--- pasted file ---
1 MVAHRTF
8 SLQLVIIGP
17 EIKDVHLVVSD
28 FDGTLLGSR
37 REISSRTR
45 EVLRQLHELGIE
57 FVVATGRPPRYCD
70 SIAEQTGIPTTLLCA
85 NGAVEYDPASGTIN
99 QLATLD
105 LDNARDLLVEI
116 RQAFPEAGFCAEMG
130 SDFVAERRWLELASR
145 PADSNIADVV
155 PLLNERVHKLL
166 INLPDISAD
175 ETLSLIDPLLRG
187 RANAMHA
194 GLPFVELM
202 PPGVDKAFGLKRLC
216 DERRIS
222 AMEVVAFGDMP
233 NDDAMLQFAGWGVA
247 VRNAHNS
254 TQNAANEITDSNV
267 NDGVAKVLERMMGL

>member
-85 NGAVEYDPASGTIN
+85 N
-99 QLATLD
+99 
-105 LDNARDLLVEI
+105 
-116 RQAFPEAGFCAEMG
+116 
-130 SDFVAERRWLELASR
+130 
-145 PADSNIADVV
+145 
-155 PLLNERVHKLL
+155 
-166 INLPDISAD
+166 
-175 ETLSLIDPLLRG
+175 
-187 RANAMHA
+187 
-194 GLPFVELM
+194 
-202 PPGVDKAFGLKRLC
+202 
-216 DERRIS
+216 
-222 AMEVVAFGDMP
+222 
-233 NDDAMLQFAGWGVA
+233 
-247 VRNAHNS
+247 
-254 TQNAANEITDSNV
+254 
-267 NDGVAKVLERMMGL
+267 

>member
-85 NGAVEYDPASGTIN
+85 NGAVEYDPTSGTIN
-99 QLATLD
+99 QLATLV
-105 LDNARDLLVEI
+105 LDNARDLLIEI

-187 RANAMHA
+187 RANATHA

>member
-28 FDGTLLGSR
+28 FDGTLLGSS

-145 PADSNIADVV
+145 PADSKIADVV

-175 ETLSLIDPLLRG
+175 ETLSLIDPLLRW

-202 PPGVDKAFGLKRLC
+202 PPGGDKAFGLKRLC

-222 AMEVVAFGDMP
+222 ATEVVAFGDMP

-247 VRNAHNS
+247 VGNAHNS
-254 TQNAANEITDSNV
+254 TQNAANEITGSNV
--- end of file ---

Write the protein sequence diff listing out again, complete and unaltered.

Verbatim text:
1 MVAHRTF
8 SLQLVIIGP
17 EIKDVHLVVSD
28 FDGTLLGSR
37 REISSRTR
45 EVLRQLHELGIE
57 FVVATGRPPRYCD
70 SIAEQTGIPTTLLCA
85 NGAVEYDPASGTIN
99 QLATLD
105 LDNARDLLVEI
116 RQAFPEAGFCAEMG
130 SDFVAERRWLELASR
145 PADSNIADVV
155 PLLNERVHKLL
166 INLPDISAD
175 ETLSLIDPLLRG
187 RANAMHA
194 GLPFVELM
202 PPGVDKAFGLKRLC
216 DERRIS
222 AMEVVAFGDMP
233 NDDAMLQFAGWGVA
247 VRNAHNS
254 TQNAANEITDSNV
267 NDGVAKVLERMMGL

>member
-85 NGAVEYDPASGTIN
+85 N
-99 QLATLD
+99 
-105 LDNARDLLVEI
+105 
-116 RQAFPEAGFCAEMG
+116 
-130 SDFVAERRWLELASR
+130 
-145 PADSNIADVV
+145 
-155 PLLNERVHKLL
+155 
-166 INLPDISAD
+166 
-175 ETLSLIDPLLRG
+175 
-187 RANAMHA
+187 
-194 GLPFVELM
+194 
-202 PPGVDKAFGLKRLC
+202 
-216 DERRIS
+216 
-222 AMEVVAFGDMP
+222 
-233 NDDAMLQFAGWGVA
+233 
-247 VRNAHNS
+247 
-254 TQNAANEITDSNV
+254 
-267 NDGVAKVLERMMGL
+267 

>member
-85 NGAVEYDPASGTIN
+85 NGAVEYDPTSGTIN
-99 QLATLD
+99 QLATLV
-105 LDNARDLLVEI
+105 LDNARDLLIEI

-187 RANAMHA
+187 RANATHA

>member
-28 FDGTLLGSR
+28 FDGTLLGSS

-145 PADSNIADVV
+145 PADSKIADVV

-175 ETLSLIDPLLRG
+175 ETLSLIDPLLRW

-202 PPGVDKAFGLKRLC
+202 PPGGDKAFGLKRLC

-222 AMEVVAFGDMP
+222 ATEVVAFGDMP

-247 VRNAHNS
+247 VGNAHNS
-254 TQNAANEITDSNV
+254 TQNAANEITGSNV